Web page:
Muffin’s New Storage

Intro, A look back into the past.

So a while ago, I posted this rundown of my Plex server and storage setup for media, and it got some traction, which is nice. In that post I mentioned that my storage setup left a lot to be desired and I had issues with it, let me explain.

I started collecting media when I was about 13, starting off with a small HTPC custom build with 2 hard drives, over time this grew but I was still just adding disks randomly to create a pool, this is why I used FlexRAID at the time. The ability to add random disks at will and still have a protected pool was ideal for teenage muffin and his limited funds. Over the years I have continued this setup due to the price benefits and it’s pinched me in the ass a few times.

FlexRAID is awful. I’m dubious as to whether it’s working at all to be honest, but long story short, I’ve come close to total data loss a few times, and these days I am constantly losing data and having it randomly pop up due to the software not working how it should, so I decided it was finally time to drop some dough and create a proper storage server to migrate this one over to.

This post will be about that build, and how I managed to talk myself into buying a motherfucking 60 bay chassis.

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Tunneling Specific Traffic over a VPN with pfSense

Recently I stumbled on a post in /r/sysadmin by /u/ThatOnePrivacyGuy that had a spreadsheet he had created comparing a load of VPN services, you can find it here.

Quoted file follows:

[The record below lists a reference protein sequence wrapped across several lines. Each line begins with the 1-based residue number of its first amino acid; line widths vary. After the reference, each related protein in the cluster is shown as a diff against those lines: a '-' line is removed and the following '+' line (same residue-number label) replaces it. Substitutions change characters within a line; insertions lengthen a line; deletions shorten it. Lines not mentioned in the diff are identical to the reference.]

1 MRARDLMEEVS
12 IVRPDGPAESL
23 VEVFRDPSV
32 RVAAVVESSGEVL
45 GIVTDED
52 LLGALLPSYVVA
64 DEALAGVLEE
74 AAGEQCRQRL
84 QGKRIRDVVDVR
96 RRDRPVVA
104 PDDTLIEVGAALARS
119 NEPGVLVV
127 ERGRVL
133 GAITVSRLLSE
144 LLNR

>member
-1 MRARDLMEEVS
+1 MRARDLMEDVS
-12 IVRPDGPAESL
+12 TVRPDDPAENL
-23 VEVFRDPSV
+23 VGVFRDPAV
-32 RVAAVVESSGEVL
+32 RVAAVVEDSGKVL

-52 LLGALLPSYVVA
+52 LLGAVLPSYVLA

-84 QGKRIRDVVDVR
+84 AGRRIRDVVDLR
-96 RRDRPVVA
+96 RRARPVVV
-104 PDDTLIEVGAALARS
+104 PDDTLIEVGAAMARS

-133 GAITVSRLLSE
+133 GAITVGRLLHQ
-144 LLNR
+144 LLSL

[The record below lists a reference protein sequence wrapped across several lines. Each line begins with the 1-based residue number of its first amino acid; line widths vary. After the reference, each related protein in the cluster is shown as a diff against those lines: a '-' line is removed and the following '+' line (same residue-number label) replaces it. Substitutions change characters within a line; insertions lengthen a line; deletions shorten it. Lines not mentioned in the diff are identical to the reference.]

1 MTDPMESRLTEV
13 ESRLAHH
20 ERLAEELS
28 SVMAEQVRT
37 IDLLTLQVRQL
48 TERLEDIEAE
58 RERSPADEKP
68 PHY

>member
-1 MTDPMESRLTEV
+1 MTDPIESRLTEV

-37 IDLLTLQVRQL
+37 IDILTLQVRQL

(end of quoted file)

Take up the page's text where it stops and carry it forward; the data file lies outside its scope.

This got me thinking, my automated downloads crunch through terabytes of data every month on a home connection, and if my ISP were to look into this it would not show me in a good light due to a lot of p2p I have going on in my household; with my flat mate constantly having torrent connections open and Sonarr + Couchpotato downloading via torrents and NZBs there is a lot of data I would like to mask from my ISP. Thanks to that awesome spreadsheet I managed to find a service that looked perfect for me, vpn.ac.

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Understanding and Configuring VLANs

So I started off my IT career as an intern for a rather large company in London. I was doing a lot of misc stuff, mostly desktop but always pushed for as many networking bits I could, networking is great. A year later and here I am as a junior network engineer on the path to my CCNA (almost there!)

This post is about VLANs. VLANs in the Cisco world explained how I wish someone had explained to me. Please bear in mind that this will not be a very technical explanation, you can find that elsewhere; this will be helping you get to grips with VLANs, how they work and setting them up. Once you have a better understanding of VLANs you can go and read up some more on Ciscos website perhaps?

What is a VLAN?

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